But it's not necessarily in the preconditions. The Netherlands has a threshold that is strongly ingrained in our culture. To clarify: women who want to make a career must first agree with their husband, then with their mother and then with their mother-in-law. After that, the employer must also support her ambitions. Women between 30 and 40 experience tremendous pressure that cannot easily be solved. This is worrisome because, as a result, many women drop out around that age due to burnout. It is also true that there are quite a number of companies that are doing well in the field of gender diversity. In 2008 we signed the Talent to the Top Charter with Randstad, committing ourselves to having at least 50 percent women in the organization within a few years. We succeeded in doing so.’

What are the advantages of an organization with a balanced ratio of men and women?
‘You have a larger pool from which to recruit female talent for a management position. That eventually affected Randstad's board. When I took office as CEO in 2014, the board had four Dutch men of about the same age. That was very easy, by the way: we shifted gears quickly and were successful. Actually, there was no reason to change. When I stepped down eight years later, there were two female directors and three male directors. Moreover, they had different nationalities. In my experience, although a diverse team is more difficult to manage, it leads to richer decision-making. More perspectives were considered; there was less chance of blind spots. A diverse Board was also especially important for the appearance to the rest of the company.’

Is cultural diversity also managed at CM.com?
‘Not yet, the focus is still on gender. That is also an important tip: don't do everything at once. There are five important characteristics on which you can stimulate diversity within an organization. Other than gender - meaning male/female - these are age, cultural background, ability to work and sexual orientation. My advice is to start with gender. That is the most logical and visible. Once that transformation has taken shape, you can use the lessons learned to take steps in areas such as cultural diversity. Incidentally, I find this topic more difficult than gender. After all, behind every individual is a different culture with different norms and values.’

Age is also a tough topic. How can employers deal with it better?
It is important to keep employees employable. That requires a pro-active role from both employer and employee. In the Netherlands, this is still an issue. Employers should discuss with each employee what is needed to keep him or her employed. This does not necessarily have to be at the same company. Especially in this tight labor market, there is plenty of work. This is not acknowledged enough. During the corona pandemic, for example, Randstad gave 13,000 people the chance to receive free training and do something else. Only 7 percent considered taking advantage of this! Changing jobs is difficult. At the same time, more than 70 percent of those who were forced to go elsewhere say in retrospect that they should have done so much earlier. All major companies struggle with it. There are fantastic re-skilling programs, but little use is made of them.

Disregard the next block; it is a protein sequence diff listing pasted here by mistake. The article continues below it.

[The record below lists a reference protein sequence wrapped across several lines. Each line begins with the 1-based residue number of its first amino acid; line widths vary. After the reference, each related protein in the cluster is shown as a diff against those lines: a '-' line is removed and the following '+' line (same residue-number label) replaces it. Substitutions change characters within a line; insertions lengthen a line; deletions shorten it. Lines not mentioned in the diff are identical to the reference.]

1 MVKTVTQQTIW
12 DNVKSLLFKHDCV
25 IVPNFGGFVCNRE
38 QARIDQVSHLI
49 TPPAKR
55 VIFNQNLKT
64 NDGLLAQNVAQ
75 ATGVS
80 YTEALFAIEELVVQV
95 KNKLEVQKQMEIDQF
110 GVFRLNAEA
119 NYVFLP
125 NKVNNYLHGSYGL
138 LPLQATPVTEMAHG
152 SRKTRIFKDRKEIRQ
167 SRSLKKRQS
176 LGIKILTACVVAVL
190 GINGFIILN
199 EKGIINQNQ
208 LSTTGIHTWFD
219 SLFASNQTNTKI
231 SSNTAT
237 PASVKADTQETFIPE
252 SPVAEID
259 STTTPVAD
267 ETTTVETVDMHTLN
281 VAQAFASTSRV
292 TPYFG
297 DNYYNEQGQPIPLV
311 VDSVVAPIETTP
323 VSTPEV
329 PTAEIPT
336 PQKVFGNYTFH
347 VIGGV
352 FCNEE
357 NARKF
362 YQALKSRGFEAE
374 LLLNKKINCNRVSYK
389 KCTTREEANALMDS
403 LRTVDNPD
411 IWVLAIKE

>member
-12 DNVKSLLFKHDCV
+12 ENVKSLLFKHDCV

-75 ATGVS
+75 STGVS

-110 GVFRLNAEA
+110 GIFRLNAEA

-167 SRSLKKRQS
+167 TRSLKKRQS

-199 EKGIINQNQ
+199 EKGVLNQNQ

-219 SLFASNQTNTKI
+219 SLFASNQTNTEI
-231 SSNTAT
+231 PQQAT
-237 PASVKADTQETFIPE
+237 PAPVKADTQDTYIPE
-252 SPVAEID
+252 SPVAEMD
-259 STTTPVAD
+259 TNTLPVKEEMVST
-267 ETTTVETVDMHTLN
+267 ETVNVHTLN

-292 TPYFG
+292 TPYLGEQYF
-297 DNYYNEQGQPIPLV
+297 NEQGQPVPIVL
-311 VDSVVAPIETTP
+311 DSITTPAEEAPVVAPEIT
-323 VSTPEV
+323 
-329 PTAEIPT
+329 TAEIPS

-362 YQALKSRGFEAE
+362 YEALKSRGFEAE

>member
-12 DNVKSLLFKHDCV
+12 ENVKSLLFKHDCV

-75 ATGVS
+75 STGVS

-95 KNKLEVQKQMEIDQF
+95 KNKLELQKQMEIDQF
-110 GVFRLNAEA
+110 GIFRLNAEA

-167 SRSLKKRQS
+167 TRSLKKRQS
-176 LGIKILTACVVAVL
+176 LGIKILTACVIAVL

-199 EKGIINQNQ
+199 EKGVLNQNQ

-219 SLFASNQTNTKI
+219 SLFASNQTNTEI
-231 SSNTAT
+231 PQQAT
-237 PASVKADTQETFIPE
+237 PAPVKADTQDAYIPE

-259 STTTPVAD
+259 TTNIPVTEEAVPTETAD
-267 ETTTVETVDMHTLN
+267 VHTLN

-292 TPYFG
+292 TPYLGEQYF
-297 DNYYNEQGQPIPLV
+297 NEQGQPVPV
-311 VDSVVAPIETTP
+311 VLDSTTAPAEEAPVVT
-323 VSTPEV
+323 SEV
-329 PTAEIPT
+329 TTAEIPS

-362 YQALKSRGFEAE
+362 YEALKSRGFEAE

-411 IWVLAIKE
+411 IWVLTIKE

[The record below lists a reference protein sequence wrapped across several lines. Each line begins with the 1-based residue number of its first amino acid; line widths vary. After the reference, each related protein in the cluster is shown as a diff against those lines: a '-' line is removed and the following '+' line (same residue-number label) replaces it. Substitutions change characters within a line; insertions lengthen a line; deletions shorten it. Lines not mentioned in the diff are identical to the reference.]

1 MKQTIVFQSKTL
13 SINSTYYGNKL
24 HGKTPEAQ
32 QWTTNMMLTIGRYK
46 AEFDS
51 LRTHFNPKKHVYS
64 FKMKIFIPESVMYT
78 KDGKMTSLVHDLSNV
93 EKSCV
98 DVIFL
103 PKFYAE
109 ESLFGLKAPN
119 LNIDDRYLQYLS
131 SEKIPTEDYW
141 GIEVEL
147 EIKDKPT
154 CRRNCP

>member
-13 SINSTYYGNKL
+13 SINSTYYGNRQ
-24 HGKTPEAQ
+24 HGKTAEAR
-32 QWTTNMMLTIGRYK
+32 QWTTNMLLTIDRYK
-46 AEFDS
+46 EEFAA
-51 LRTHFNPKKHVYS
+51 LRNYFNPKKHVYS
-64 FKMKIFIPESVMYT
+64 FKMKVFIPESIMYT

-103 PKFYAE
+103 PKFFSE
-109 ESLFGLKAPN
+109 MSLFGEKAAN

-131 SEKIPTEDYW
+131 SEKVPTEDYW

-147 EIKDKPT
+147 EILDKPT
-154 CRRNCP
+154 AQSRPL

There is a parallel between the job market and health care. Society spends a lot when people lose their jobs or get sick, while it would have been better to invest in prevention.  Many employers find severance pay an eyesore. We could spend that money much better on keeping people sustainably employable. This is also necessary: many jobs are going to disappear in the coming years, especially in the administrative sector. People will have to be trained to work in healthcare, e-commerce or education.’

What is essential to becoming an inclusive organization?
‘A company is most successful when the culture is inviting to everyone. The theory is that no one should have to adapt. But that can chafe; after all, you have work processes that need to run smoothly. Another factor: it can be difficult for a large company to have a unified policy. At Randstad, which has 5,000 branches in the Netherlands, branch managers were given the freedom to ensure that everyone felt at home. For example, a colleague from southern Europe who is used to later lunches should be given that space. There is another important element: we need to start seeing people with disabilities as an asset. For example, we place visually impaired people at so-called call and contact centers. They are of great value because they tend to concentrate better than average on the conversation with a customer.’

You have a lot of experience when it comes to diversity and inclusion, which may not be true for all commissioners. What is your advice?
Supervision is a profession. I do it partly on experience, but I also have to learn. I also became chairman of the supervisory board of Leiden University Medical Center this year. Because I have less experience in this sector, I am taking a training course on supervision in health care. Traditionally, the focus of supervisory boards has been heavily on compliance and financial operations, but important topics have emerged that may be more difficult to manage. Besides D&I, I am referring to ESG, but also digitalization. Every director and commissioner must ask themselves whether they have enough experience. If not, you have to make sure by other means that there is sufficient knowledge within the team. Some organizations have a D&I committee, at CM.com a sounding board team was formed. It consisted of people from management who have knowledge and expertise there. I also find it important at the board level to discuss what your team will look like with a possible new appointment. After all, D&I is important for the Supervisory Board, too.’

What can we learn from CM.com?
‘The management has a strong hands-on mentality. The directors see that much is going well, but they are also critical. Both on the product and on workforce management. The management dares to be vulnerable to the Supervisory Board. I did the same as manager and it is important. You get help and you get further. Conversely, the Supervisory Board can also ask the Executive Board whether they experience gaps in their knowledge. Conduct an open dialogue together. It is a missed opportunity if the Executive Board gives a slick quarterly presentation on the financial figures and merely plays nice.’

This interview was published in Management Scope 01 2023.

This article was last changed on 14-12-2022